Dark Horse Presents #24 Review

It’s another jam-packed issue of Dark Horse Presents! Let’s get right to it:

Step into the darkness with the brand-new Dark Horse superhero Blackout, written by Frank Barbiere with art by Micah Kaneshiro! Get ready for sci-fi action with the return of Ron Randall’s Trekker! Take the case and save the world with Donny Cates and Eliot Rahal’s Hunter Quaid! Plus, new installments of Alabaster: Boxcar Tales, Nexus, Crime Does Not Pay, Brain Boy, King’s Road, Bloodhound, and Villain House!

“Alabaster: Boxcar Tales” is written by Caitlin R. Kiernan, with art by Steve LieberDan Jolley‘s “Bloodhound: Plain Sight” has pencils by Leonard Kirk. “Brain Boy” is written by Fred Van Lente, with art by Freddie Williams IIPeter Hogan writes and Phil Winslade draws “King’s Road: The Long Way Home.” “Crime Does Not Pay: City of Roses” is written by Phil Stanford and drawn and inked by Patric Reynolds. “Nexus: Into the Past” is written by Mike Baron, with art and lettering by Steve RudeMelissa Curtin draws and inks “Hunter Quaid.” Shannon Wheeler‘s “Villain House” concludes this month.

“Blackout” is probably the most intriguing story of the month, and not just because it’s shiny and new. Frank Barbiere gives an insider’s look at teleportation, and filling in the gaps in the characters backstory promises to be interesting. Micah Kaneshiro’s art is pleasantly reminiscent of Phil Noto‘s. (I don’t like to make qualitative comparisons between artists, but I feel it’s helpful here.)

“Brain Boy” gets even better this month, as Van Lente and Williams II are able to iron out the few wrinkles that it had last time. Van Lente pokes fun at customer service phone reps, and makes Lucky Charms cereal even creepier than it already was. Williams II continues to dazzle with the psychic effects.

Peter Hogan uses a very indirect method of exposition in “King’s Road: The Long Way Home.” Anything out of the ordinary in that regard is a pleasure. He and Phil Winslade orchestrate some beautiful, yet crucial, background elements, though the characters all seem too tall and thin.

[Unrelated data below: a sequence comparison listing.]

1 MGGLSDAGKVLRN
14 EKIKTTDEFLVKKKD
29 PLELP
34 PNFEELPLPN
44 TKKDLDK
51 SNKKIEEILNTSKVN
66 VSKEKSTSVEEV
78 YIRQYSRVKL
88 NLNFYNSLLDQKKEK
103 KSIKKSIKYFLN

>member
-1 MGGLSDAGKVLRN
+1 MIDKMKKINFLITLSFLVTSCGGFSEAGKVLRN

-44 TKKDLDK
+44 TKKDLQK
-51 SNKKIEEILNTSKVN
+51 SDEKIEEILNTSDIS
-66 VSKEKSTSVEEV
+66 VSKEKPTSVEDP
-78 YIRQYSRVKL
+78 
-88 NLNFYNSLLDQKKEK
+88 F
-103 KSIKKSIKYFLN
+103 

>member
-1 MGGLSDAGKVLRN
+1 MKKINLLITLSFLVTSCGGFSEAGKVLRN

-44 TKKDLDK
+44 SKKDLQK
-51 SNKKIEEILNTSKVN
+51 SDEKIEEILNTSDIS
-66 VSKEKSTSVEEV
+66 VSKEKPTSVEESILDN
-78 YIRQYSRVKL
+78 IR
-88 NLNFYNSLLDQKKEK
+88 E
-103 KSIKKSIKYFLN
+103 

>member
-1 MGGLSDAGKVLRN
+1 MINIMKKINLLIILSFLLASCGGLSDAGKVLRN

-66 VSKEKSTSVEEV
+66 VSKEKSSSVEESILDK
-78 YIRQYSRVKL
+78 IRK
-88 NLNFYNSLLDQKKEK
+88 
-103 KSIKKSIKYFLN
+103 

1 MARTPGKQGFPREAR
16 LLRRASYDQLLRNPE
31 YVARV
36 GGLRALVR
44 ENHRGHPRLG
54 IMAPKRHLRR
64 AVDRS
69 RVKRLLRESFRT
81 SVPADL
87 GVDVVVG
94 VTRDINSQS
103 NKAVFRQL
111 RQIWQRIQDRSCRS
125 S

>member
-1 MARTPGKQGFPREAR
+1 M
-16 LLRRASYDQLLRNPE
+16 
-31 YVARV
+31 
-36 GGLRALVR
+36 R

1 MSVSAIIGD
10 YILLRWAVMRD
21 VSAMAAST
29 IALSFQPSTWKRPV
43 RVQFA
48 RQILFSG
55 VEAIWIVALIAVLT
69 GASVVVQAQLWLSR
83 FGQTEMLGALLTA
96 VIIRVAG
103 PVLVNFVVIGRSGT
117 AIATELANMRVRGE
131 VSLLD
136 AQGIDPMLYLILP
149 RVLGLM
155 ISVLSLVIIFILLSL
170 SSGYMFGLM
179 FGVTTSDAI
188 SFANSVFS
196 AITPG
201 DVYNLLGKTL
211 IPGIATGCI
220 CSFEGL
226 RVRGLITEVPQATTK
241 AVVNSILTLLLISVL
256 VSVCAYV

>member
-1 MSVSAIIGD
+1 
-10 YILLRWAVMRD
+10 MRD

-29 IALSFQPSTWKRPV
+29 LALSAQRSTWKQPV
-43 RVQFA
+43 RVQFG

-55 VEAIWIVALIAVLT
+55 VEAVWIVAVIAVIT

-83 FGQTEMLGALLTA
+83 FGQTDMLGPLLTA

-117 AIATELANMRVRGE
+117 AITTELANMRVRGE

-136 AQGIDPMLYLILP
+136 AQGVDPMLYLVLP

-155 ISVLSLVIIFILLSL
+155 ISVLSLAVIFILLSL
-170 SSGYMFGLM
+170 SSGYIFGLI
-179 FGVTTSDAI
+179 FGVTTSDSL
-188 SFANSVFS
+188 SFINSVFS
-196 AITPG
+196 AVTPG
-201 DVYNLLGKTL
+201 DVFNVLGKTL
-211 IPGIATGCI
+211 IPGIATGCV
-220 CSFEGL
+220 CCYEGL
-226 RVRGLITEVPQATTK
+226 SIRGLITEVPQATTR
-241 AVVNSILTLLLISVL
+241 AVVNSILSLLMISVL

Just when I thought I was understanding “Alabaster,” Kiernan throws me a curve. Describing the story as Kubrickian is an obvious and overly simplistic association, but it’s true nonetheless.

It’s disappointing that this second installment of Jolley and Kirk’s “Bloodhound” is also the second-to-last. The story takes an unsettling turn near the end of the chapter – it’s great. Kirk is supremely capable on pencils, though just a bit generic.

“Trekker: The Train to Avalon Bay,” by Ron Randall, feels a bit forced, storywise. I wish I had read the character’s previous appearance(s), in order to be more informed. The atmosphere of his backgrounds suggest this world is a familiar one, but not quite right.

Phil Stanford’s writing for “Crime Does Not Pay: City of Roses” is gritty and efficient, just like his characters. Patric Reynold’s art follows suit.

Baron and Rude’s “Nexus” has gone off the rails in terms of my ability to know where the story stands. (He goes back in time to meet a fictional character.) The story and, especially, the art both have a Silver Age feel.

Donny Cates and Eliot Rahal’s story for “Hunter Quaid” has me almost completely stumped, but Melissa Curtin’s pulpy art is nothing short of fantastic. The incorporation of the sound effects into the environment is particularly nice. That credit could belong to Lauren Affe, but given how embedded those particular letters are, I think it’s Curtin’s work.

Shannon Wheeler’s hilariously understated “Villain House” ends this month. As usual, the tale is stand-alone. It’s the most socially conscious story in the book, but the humor doesn’t get sidelined: he repeatedly lampoons the Fantastic Four.

DHP is always a treat, and issue #24 is no exception. You’re sure to find a story, a writer, an artist, that piques your interest.


 Zac Boone will probably die a violent death outside a Starbucks at 1 a.m. (He just needed to use the Wi-Fi.) Until then, follow him on twitter.

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